The Siren’s Call: Inner journeys and mental travelers

An engraving of Michel de Nostredame, known as Nostradamus.
(Apic / Getty Images)

Visionaries. Blake had a special name for them: “Mental Travellers.” Their bodies might be enslaved, but not their minds, which roamed and saw things “cold earth wanderers never knew.”

If you consider yourself one of these travelers, you’re in good company. Think of the Buddha, Blake himself or Jean-Dominique Bauby (“The Diving Bell and the Butterfly”) — mental travelers all.

Nostradamus too.

Seated on an uncomfortable chair in the upper room of his home in Salon-de-Provence, seeing shapes from the far-off future, the 16th century Frenchman was a mental traveler par excellence.

This might be the year of the Mayan apocalypse, but Richard Sieburth instead gives us a splendid new translation of “Nostradamus: The Prophecies” (Penguin Classics: $28), containing all the predictions that shook European society of the time. One of the more fascinating, famous ones is:

The young lion shall overcome the old

On the field of battle in single duel:

He’ll put out his eyes in his cage of gold,

Winner taking all, then a death most cruel.


That particular quatrain — Nostradamus recorded his visions in four-line segments — was published in 1555. Then, in 1559, King Henry II of France was killed in a joust by a lance that punctured his helmet.

This, along with the fact that he was the older of the two combatants, made the prophecy impressive — seemingly undeniable proof of Nostradamus’ prophetic gifts. The reputation of this apothocary and healer, who stared the Black Death in the face, soared to the kind of heights accorded now to bestselling author Dan Brown.

But why are the quatrains so difficult to understand? The “young lion” example seems pretty accessible (whether it’s true or not), but others less so. Why so much opacity? Why not set it down straight?

“The prophet seems to have relished obscurity,” suggests Stephane Gerson in an introduction to this translation. Mystics are always a bit hard to understand, Gerson explains, “and perhaps he understood the value of dissimulation — and the dangers of exposure — while coming of age in tumultuous times.”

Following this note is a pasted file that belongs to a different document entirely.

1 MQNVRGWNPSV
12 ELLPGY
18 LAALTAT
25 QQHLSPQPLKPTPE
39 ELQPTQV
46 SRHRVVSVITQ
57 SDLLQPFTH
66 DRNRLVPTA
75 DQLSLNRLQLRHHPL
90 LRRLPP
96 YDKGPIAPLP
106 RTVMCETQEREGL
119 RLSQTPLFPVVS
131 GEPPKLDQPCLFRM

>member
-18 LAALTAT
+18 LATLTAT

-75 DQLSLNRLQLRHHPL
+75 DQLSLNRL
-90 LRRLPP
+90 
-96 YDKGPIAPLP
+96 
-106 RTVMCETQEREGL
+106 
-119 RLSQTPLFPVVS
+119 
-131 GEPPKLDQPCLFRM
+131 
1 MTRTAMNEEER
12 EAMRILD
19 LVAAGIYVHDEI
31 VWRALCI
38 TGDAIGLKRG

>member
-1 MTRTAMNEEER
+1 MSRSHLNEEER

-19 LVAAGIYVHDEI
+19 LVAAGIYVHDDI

Bluntness, in other words, may get you killed.

So maybe Nostradamus was just hedging his bets? Gerson’s explanation is far more charitable than others. One 1882 critic likened the prophecies to clouds since they are “so multiform and nebulous that each may…find in them what he seeks.” Others thought Nostradamus really did commune with spirits to record his predictions; some said he combined careful astrological calculations with a good dose of autohypnosis.

And then there’s the anti-Nostradamian who said the seer was just an old wino, scribbling “just before he passed out dead drunk.” Edgar Leoni quotes this attack in his own invaluable edition of the prophecies.

Whatever the reasons for the vagueness — self-preservation, self-promotion or a little too much of the fruit of the vine — the prophecies have endured. Plenty of people today even think Nostradamus peered deeply enough to see the JFK assassination, the Sept. 11 terror attacks and the end of the world (the mood of “Century 10" — he organized his prophecies into 100-quatrain segments, or “centuries” — feels extremely apocalyptic). Or take this particular prophecy admired by students of World War II:

Beasts wild with hunger shall swim the rivers:

Most of the host shall move against Ister:

He’ll have the great one dragged in an iron cage,

When the child the German Rhine surveys.


What’s exceptional about this edition by Sieburth, an NYU professor whose other translations include works by Gerard de Nerval and Henri Michaux, is that it acknowledges the many outlandish claims made for the prophecies (“Ister” was originally printed as “Hifter,” which made some think of Adolf Hitler) while playing to the middle of the field (“Ister,” Sieburth notes, is just the Latin for the Danube).

Any student of prophecy should own Sieburth’s version: His translation not only shines clarity on Nostradamus’ murky riddles. He also supplies a measure of subtle insight into why we should appreciate them today: Nostradamus’ world, like ours, was full of uncertainty and danger; his strange utterances produced a measure of control, and even if it’s all illusory, that’s still better than nothing.


Unlike Nostradamus, Ilchi Lee requires some actual traveling before his mental travels begin. His destination? Sedona, Arizona.